ETS Tax intelligence: Mitigation of Overpaid SUI Tax

Situation There are numerous ways that employers are at risk for overpaying state unemployment insurance (“SUI”) tax. This is especially true with employers that operate in multiple taxing jurisdictions and/or have employees performing services in more than one state or jurisdiction during a calendar year. Solution To avoid or mitigate overpaid unemployment taxes, an employer [Read More…]

State Unemployment Tax Savings Opportunities in New York

New York offers employers the opportunity to reduce 2017 state unemployment insurance (“SUI”) tax costs.  This may be accomplished through: Forming a Joint Account.  A NY joint account combines two or more of your SUI tax accounts to achieve a lower overall tax cost for 2017. Making a Voluntary Tax Contribution.  A NY voluntary contribution [Read More…]

ETS Tax Intelligence: Multi-State Unemployment Tax Issues

Situation The beginning of a new calendar year is the perfect time for employers to review current payroll reporting practices to identify and rectify any inappropriate pay practices and review the prior year’s filings for potential refund opportunities.  This review should include an analysis of state unemployment insurance (“SUI”) sourcing rules and utilization of out-of-state [Read More…]

ETS Tax Intelligence: 2017 SUI Annual Taxable Wage Bases

Situation In general, there are two main factors that determine an employer’s annual state unemployment insurance (“SUI”) tax costs: 1) the employer-specific tax rate assigned, and 2) the taxable wage base.  The annual taxable wage base is a limit on the amount of an employee’s wages on which an employer must pay SUI taxes, as [Read More…]

ETS Tax Intelligence: SUI Transfer of Experience Provisions

Situation Mergers and acquisitions (“M&A”), whether an internal reorganization of legal entities under the same organizational umbrella or an external unrelated party, can significantly influence an employer’s state unemployment insurance (“SUI”) tax rates.  Past issues of ETS Tax Intelligence addressed the importance of properly reporting M&A transactions and the potential for employment tax overpayments.  This [Read More…]

ETS Tax Intelligence: SUI Tax Rates in 2018 and Beyond

Situation State unemployment insurance (“SUI”) tax rate risk can be broken down into two primary components, those that employers can control and those that employers cannot.  For those factors that employers can control (i.e., unemployment claims and tax rate management programs), they should make every effort to do so.  For those uncontrollable factors, employers should [Read More…]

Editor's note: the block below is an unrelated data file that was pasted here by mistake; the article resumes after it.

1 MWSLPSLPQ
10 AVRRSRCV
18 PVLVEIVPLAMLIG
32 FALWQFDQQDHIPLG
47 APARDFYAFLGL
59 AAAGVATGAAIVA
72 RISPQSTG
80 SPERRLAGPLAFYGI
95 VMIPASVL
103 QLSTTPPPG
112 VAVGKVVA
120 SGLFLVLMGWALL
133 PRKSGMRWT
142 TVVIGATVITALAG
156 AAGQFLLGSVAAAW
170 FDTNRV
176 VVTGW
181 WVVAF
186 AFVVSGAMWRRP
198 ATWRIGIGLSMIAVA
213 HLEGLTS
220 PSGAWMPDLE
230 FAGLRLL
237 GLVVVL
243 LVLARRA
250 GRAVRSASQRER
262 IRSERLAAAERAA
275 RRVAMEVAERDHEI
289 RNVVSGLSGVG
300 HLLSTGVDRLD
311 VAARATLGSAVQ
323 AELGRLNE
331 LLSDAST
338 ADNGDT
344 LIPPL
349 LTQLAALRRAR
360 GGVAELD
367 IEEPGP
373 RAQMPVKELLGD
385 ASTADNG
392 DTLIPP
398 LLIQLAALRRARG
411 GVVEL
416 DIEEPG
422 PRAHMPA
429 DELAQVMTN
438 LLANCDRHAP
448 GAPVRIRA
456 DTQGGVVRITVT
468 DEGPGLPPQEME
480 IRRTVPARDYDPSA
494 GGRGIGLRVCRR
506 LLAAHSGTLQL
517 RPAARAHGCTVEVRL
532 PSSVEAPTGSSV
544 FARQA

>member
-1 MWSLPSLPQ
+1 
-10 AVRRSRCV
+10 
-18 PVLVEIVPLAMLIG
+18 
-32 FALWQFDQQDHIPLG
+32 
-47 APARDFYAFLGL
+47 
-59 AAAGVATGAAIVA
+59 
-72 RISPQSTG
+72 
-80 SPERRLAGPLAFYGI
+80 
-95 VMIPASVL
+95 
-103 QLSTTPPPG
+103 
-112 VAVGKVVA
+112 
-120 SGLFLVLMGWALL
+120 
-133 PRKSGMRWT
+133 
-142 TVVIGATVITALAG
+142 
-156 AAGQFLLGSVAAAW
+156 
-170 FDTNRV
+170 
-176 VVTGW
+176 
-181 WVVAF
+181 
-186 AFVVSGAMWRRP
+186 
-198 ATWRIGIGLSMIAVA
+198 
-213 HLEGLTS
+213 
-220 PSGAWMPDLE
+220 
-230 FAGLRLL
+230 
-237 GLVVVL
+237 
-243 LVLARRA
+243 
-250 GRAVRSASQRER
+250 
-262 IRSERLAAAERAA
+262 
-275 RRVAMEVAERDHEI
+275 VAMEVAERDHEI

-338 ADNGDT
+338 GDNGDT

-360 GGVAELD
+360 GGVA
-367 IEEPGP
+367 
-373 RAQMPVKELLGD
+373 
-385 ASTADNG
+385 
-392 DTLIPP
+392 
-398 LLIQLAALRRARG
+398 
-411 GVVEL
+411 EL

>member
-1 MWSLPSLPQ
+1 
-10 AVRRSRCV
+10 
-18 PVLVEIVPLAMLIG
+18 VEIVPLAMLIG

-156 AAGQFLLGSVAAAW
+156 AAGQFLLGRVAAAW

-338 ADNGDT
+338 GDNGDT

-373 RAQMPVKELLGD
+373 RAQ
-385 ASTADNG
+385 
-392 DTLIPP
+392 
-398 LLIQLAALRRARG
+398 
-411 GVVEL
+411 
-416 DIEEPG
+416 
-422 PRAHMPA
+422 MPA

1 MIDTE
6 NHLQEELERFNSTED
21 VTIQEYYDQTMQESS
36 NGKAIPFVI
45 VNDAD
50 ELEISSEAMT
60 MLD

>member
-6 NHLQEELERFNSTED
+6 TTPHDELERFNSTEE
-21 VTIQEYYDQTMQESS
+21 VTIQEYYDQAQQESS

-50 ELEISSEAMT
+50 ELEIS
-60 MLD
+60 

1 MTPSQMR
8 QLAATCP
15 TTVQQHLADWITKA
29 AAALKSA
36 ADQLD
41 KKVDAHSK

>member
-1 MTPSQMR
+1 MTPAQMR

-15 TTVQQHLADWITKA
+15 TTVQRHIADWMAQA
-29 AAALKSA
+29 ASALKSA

ETS Tax Intelligence: Bankruptcy “Free and Clear” Provisions

Situation For state unemployment insurance (“SUI”) tax purposes, employers engaged in merger and acquisition (“M&A”) transactions must adhere to the SUI tax provisions in each taxing jurisdiction (50 states, DC, PR, and VI), based on each unique set of facts and circumstances. An M&A transaction can broadly be defined as a transaction involving the transfer [Read More…]

Webcast Summary: Internal Workforce Movements: UI Impacts

Unemployment Cost Management Overview The unemployment program was created to provide benefits to employees that have lost their jobs through no fault of their own.  These benefits are funded by state unemployment insurance (“SUI”) taxes paid by employers, whose rates are assigned based on their unemployment experience. After the Great Recession, legislation was introduced which [Read More…]

ETS Tax Intelligence: SUI Tax Rate Forecasting

Situation By June 30th, most of the employer-specific information used by state workforce agencies in determining state unemployment insurance (“SUI”) tax rates has been established.  This is known as the “computation date,” the date employer tax rates are computed for the forthcoming rate year.  Despite having information necessary to compute SUI tax rates, states will [Read More…]

ETS Tax Intelligence: Spring Cleaning for SUI Tax Rates

Overview Unemployment insurance was created to provide temporary income to workers who lose their jobs through no fault of their own.  These benefits are paid from trusts funded largely by employers via state unemployment insurance (“SUI”).  The amount of SUI taxes paid by an employer depends on a variety of factors including economic conditions, an [Read More…]